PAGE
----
But before I knew any of this, I knew that I loved sleeping on the Avocado Silk Pillowcase. I tend to toss and turn a bit while sleeping, and my cotton pillowcases would be strewn with strands of my hair every morning. I’ve never found a strand of hair on my Silk Pillowcase and that in itself was cause for celebration because I was always worried that my hair was thinning when I’d wake up to a pillowcase with strands of hair all over it.
[Jonathan Ellsworth: In the comment section of our group Google doc, Luke Koppa highlighted Kristin’s statement, “I’ve never found a strand of hair on my Silk Pillowcase,” and commented, “Crap. I may need to get one of these, too”. We gotta get some more Silk Pillowcases and save Sexy Luke’s hair!]
Silk pillowcases create a lot less friction, so strands of hair aren’t snagged by the fabric. And of course, they are extremely soft and smooth, which is what really attracted me to the pillowcase.
(Jonathan: And in addition to “soft” and “smooth,” I would add, “cool” — I don’t have the problem of any pillowcase ripping out my hair, but sleeping “hot” can be disruptive to good sleep, and this pillowcase feels cooler to me than cotton pillowcases.)
Beyond the smooth feel and hair benefits, the Silk Pillowcase is fairly large and can easily accommodate a standard-size pillow. It has an envelope-style closure that helps to keep the pillow fully covered. And the pillowcase can be machine washed (Avocado includes an organic cotton wash bag). I’ve used the Silk Pillowcase for the past 3 months and I have no intention of giving it back to Jonathan. In fact, next time I’m at his house, I’m going to snag the matching pillowcase.
Kristin Sinnott: I have a number of great base layer bottoms. Some of them are recent additions and some that I’ve been wearing for years, including a few pairs that are about a decade old. But the first time I tried on the Le Bent Women’s Core 260 ¾ Bottom, it quickly became my favorite. The merino blend fabric is soft and stretchy, the fit is snug but not overly tight, and the waistband never needs adjusting.
I’ve also been wearing this Le Bent baselayer top for over a year now and it’s still one of my favorite pieces. I’ve been so impressed with both items that when it came time for my husband to replace his holey baselayer bottoms, I purchased the men’s version.
Size Tested: XS
Sascha Anastas: I would venture to say that the Ripton Women’s Overall is probably my most coveted clothing item that I have acquired over the past few years. I have been eagerly waiting for the return of denim overalls since the late 90’s, when they seem to have gone out of style overnight – and I couldn’t have been more excited to reclaim this trend with the Ripton Women’s Overall last spring, for a multitude of reasons.
The first reason is that the Ripton brand was launched from an old Ski Hotel (the infamous Skier Chalet) right down the street from the former location of my hometown ski club where I spent the majority of the 90’s (yes, in denim overalls when not in ski clothes). Second of all, the brand’s focus is “performance denim.” This means their products are designed to withhold wear and tear from playing hard in the outdoors. So in other words, Ripton made it possible for me to wear my favorite item / style of clothing while partaking in my favorite things – skiing and riding my bike — while staying cool and trendy enough to wear every day out and about.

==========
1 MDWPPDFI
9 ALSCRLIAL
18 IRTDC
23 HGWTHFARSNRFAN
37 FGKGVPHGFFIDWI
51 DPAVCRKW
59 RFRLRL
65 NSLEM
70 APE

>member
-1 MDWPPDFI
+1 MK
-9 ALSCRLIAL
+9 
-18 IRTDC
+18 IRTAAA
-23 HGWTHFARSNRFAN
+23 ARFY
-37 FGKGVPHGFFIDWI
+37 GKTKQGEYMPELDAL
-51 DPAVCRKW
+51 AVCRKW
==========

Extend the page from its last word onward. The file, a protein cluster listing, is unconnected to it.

This Overall consists of a really soft yet very stretchy denim (80% Cotton / 14% Polyester / 4% Nylon / 2% Elastane). They also feature deep pockets at the hip that have super soft mesh lining so they don’t add bulk in the hip area but still remain quite functional such that I can keep my mobile device in this pocket. My favorite feature is the 1 ½ inch thick elastic straps that have a durable and secure yet stylish plastic clasp. Unlike the overalls of years past, these overalls accommodate a more female-friendly cut / style most noticeable around the hips and thighs that make for a more flattering fit. I would say the XS is true to size, even in length. I found that the tapered cut, especially at the ankles, only scrunched minimally and the cuffs were easy to roll up once. I usually wear a fairly thin baselayer (usually wool or Patagonia Capilene) long sleeve top with the overall, which feels pretty snug. That said, it may be a good idea to size up if planning on wearing the overall with a thicker flannel or sweatshirt top.
I acquired these in the Spring of 2021 in the Cabinwash Denim. The current wash available is the Drift Wash. The stretchy denim is really easy to move in, and do just about any activity possible. In the late fall when the temperature dropped, I tended to wear my Ripton Overall instead of riding in my technical pants or baggy bike shorts with leg warmers since the Ripton Overalls were much more comfortable. I have yet to ski in them, but I plan on taking them to the slopes here very soon. Of note here is that, despite wearing these in some pretty muddy conditions, the denim didn’t tend to stain easily. I did have to use stain-remover a few times to remove some stubborn areas, but most have come out after a single wash cycle.